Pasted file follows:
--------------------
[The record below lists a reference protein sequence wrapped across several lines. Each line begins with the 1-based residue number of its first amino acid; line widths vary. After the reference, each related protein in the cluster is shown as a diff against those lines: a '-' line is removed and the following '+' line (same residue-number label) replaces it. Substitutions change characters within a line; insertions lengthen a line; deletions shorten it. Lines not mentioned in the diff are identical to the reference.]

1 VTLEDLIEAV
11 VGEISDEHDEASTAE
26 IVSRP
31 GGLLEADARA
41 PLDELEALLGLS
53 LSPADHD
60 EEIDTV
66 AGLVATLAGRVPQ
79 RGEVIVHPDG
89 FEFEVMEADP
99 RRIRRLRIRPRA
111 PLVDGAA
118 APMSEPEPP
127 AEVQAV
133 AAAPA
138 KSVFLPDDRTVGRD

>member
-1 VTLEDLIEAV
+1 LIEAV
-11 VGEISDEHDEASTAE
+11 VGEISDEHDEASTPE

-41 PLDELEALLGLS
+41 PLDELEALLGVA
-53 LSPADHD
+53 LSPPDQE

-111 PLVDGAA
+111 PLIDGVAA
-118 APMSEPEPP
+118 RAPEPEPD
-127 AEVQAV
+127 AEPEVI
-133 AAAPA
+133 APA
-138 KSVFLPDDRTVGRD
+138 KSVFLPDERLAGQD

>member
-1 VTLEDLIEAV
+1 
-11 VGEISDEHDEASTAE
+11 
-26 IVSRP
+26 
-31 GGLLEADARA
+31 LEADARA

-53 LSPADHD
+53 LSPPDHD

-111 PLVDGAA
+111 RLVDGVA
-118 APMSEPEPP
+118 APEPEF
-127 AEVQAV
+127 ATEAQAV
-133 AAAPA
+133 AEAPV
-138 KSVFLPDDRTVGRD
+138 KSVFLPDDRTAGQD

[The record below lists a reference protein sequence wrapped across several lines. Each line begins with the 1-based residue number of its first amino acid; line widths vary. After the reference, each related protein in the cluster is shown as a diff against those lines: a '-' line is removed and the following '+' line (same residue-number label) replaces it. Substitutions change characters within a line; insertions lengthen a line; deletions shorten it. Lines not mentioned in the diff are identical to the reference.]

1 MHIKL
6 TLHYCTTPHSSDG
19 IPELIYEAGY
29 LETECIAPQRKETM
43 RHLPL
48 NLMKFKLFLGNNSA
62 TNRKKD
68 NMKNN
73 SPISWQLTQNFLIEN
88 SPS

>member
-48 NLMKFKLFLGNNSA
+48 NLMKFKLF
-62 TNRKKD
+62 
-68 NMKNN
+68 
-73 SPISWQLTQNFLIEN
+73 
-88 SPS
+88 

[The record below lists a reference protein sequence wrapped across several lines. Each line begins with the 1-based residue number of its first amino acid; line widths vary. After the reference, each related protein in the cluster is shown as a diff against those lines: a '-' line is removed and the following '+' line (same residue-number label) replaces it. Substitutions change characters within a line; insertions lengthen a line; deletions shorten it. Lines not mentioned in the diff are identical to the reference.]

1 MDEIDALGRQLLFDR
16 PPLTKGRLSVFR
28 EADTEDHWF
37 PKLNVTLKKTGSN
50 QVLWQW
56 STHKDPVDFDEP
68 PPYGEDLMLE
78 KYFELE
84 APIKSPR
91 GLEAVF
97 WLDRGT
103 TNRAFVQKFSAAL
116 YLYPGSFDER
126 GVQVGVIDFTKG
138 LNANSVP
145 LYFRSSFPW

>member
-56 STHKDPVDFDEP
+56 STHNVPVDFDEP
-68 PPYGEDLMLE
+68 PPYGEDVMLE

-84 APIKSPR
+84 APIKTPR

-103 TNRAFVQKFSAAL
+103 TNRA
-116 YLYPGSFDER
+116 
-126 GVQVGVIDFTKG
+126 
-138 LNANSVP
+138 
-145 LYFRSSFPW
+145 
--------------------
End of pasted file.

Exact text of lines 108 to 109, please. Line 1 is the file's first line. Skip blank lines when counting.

-126 GVQVGVIDFTKG
+126 